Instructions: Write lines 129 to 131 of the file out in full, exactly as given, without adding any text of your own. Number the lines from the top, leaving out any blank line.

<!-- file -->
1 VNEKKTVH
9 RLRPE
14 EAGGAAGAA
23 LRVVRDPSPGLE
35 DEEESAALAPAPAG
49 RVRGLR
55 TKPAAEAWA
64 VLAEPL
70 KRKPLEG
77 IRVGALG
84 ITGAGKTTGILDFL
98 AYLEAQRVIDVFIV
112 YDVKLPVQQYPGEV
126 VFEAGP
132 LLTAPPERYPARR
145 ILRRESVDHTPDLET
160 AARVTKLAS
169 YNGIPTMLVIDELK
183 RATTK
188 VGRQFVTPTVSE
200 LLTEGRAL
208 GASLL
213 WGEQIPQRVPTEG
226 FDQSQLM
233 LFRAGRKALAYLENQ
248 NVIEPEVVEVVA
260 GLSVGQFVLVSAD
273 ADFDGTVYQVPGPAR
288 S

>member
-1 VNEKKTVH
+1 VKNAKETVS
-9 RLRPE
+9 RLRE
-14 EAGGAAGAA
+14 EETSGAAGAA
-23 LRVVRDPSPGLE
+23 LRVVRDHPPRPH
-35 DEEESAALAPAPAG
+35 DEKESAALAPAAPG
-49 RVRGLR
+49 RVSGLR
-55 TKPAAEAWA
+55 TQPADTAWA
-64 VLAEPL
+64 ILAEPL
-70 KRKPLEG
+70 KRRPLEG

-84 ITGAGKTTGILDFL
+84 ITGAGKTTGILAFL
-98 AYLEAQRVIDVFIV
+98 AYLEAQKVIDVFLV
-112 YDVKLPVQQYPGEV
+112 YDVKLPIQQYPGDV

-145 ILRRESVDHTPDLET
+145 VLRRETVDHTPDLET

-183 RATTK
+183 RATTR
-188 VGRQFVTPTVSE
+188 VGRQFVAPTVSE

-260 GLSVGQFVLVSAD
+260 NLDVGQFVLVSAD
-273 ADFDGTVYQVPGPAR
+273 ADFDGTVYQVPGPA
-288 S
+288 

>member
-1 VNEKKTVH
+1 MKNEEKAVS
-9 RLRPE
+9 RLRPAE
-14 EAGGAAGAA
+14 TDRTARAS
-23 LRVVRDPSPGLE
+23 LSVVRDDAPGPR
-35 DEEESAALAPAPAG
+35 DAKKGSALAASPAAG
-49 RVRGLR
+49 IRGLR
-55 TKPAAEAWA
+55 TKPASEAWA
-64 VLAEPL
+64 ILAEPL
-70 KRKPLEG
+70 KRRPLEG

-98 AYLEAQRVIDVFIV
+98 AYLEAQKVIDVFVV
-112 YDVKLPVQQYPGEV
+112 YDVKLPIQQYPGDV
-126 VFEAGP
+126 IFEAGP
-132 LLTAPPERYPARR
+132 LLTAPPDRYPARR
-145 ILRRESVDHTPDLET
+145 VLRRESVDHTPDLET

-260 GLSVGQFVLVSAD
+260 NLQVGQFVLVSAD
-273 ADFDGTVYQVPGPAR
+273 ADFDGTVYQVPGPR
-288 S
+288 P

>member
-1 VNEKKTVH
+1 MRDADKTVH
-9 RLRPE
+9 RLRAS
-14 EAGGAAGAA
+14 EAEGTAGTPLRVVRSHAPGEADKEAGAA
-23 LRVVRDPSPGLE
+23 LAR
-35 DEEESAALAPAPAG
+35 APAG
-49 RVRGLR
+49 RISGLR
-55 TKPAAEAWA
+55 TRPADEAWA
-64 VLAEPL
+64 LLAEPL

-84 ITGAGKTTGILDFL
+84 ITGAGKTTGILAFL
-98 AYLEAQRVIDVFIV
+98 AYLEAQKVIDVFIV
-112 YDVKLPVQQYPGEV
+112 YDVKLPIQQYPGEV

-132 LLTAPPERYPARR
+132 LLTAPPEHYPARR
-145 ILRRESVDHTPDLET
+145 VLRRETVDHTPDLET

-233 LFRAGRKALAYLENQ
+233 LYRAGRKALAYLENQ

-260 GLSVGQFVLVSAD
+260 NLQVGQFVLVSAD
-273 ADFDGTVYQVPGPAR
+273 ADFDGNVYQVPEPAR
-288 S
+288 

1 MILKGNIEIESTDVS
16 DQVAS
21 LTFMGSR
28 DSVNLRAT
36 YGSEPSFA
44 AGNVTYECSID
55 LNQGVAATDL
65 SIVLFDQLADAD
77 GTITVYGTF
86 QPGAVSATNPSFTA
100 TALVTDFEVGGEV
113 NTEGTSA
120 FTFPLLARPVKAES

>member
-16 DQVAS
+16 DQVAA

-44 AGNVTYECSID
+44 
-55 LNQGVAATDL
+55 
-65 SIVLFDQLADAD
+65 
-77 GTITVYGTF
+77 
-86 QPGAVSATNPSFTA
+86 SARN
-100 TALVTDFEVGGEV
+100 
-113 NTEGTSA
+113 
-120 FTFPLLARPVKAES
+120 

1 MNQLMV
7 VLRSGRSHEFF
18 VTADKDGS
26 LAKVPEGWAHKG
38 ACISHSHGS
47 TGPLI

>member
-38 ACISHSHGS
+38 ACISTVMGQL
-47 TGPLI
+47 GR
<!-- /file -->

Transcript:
-233 LFRAGRKALAYLENQ
+233 LYRAGRKALAYLENQ

-260 GLSVGQFVLVSAD